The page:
No Mnemonic Tricks Needed – Robert Lepage’s 887 Is A Memorable Show And A Phenomenal Theatrical Experience

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When I heard that Robert Lepage was coming back to the NAC I was immensely excited.  I first saw Lepage perform when his play Blue Dragon was being shown at the NAC; I was blown away by the incredible set, lighting, technical work, and story.  I was not surprised when his name was mentioned in my university theatre courses as he is a truly phenomenal Canadian director, playwright, and actor.  A few years ago, another play of his – Needles and Opium – came to the NAC and although he did not act in this particular play, his mark was all over it.  The set for that particular play was unforgettable and it is probably one of the best sets I have ever seen at the NAC.  So when 887 was announced as part of the latest NAC English Theatre season and I saw Robert Lepage’s name attached to it I knew that I would be in for a treat.

Once again, Lepage did not disappoint.

Once again, he graced the stage in the Babs Asper Theatre with another incredible and unforgettable set.  The set for this play is essentially a box that rotated between scene changes.  Different sides of the box had different displays whether it was  projector screen, a book shelf, or a scale model of the apartment Lepage grew up in on 887 Avenue Murray  in Quebec.  And sometimes this box would open up to reveal different sets within such as a kitchen, a diner, and even a garage.  In addition to this, Lepage had images and film clips projected onto his set and projector screen, and even used small cameras and phones to film himself or smaller detailed aspects of his set to be projected onto the screen behind him.  There was so much detail involved in both the set and its technical aspects that I must applaud the creative team at Ex Machina who put this all together.

The story primarily revolves around memory and mnemonic techniques and is presented from Lepage’s point of view.  We see memory from a personal standpoint as Lepage shares aspects about his childhood in Quebec and the class struggle he and his family lived through.  There is an examination of memory in relation to Lepage’s grandmother who suffered from Alzheimer’s and was losing her memory.  We are presented with the notion of memory as a form of history as the bulk of the story takes place in 1960s Quebec during the time of the FLQ and the Quiet Revolution.  Memory becomes important for Lepage as he learns of a CBC/Radio Canada examination of his life’s work and he begins to worry about how he and his work will be remembered after his death.  And, framing this grand narrative of memory, Lepage recounts the time he struggled to remember the text of the poem Speak White by Michele Lalonde for a recitation at a public event.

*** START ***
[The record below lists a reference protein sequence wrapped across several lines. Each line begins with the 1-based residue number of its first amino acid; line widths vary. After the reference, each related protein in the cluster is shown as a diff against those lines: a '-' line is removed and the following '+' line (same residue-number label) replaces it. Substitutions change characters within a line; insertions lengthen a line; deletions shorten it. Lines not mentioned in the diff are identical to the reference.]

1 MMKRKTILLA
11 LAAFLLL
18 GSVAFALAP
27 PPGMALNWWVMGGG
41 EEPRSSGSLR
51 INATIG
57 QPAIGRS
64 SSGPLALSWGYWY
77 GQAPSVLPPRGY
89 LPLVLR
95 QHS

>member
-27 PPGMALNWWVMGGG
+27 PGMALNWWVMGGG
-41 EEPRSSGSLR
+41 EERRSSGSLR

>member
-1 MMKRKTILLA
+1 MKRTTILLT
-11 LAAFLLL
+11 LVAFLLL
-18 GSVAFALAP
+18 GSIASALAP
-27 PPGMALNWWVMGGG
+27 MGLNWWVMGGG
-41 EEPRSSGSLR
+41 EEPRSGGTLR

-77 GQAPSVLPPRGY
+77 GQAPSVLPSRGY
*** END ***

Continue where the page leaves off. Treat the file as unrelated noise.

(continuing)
The play itself is delivered in such a unique way that I believe it elevates the material we are presented with.  The whole thing is a one man show where Lepage is the only actor on set, and he delivers these various anecdotes on memory in many different ways.  When Lepage first appears on stage while all the house lights are still on, it is to deliver the usual “please turn off all electronic devices” speech which transitions into an examination of the amount of memory our cellphones can store, which then becomes a conversational story about his difficulty in remembering Speak White… and next thing you know he’s telling you about his childhood home in this same conversational tone as if you’re just hanging out with him at a coffee shop, and you realize the lights have dimmed and you’re already immersed in the play.  Some scenes are also delivered in this more colloquial and conversational style, but others are delivered as if Lepage is reciting poetry.  Some of the scenes involving more historical content are delivered almost like a lecture (not a dry, boring lecture though – the kind that makes you want to learn more).  There are also scenes that Lepage actually acts out as this is, in fact, a play.  In these scenes we only hear one side of the conversation as Lepage is the only one speaking and there are no other actors present, but even though we are only getting half of the story, so to speak, nothing is lost or unclear.  And then there are those powerful scenes where nothing is said at all – Lepage merely moves through the space, sometimes acting in mime.  But, by far the most phenomenal moment is when Lepage is finally able to present us with his recitation of Speak White.  Given that the poem itself is angry and full of emotion, Lepage presents this beautifully as a kind of climax to everything that has occurred to him throughout the different levels of story (and memory) within this play.  It was a truly breathtaking moment.

Although this play was about two hours with no intermission, it certainly did not feel like it.  At no point was I ever bored or waiting for the play to end, and I overheard other audience members discussing the same thing.  Those two hours flew by as we were all completely captivated by Lepage’s astounding piece of theatre.  This has probably been the best show of the 2017-2018 English Theatre season so far and I cannot recommend it enough.  I really hope that Lepage will continue to bring his plays to the NAC and I am certain he will be well remembered by Canadian audiences for years to come.

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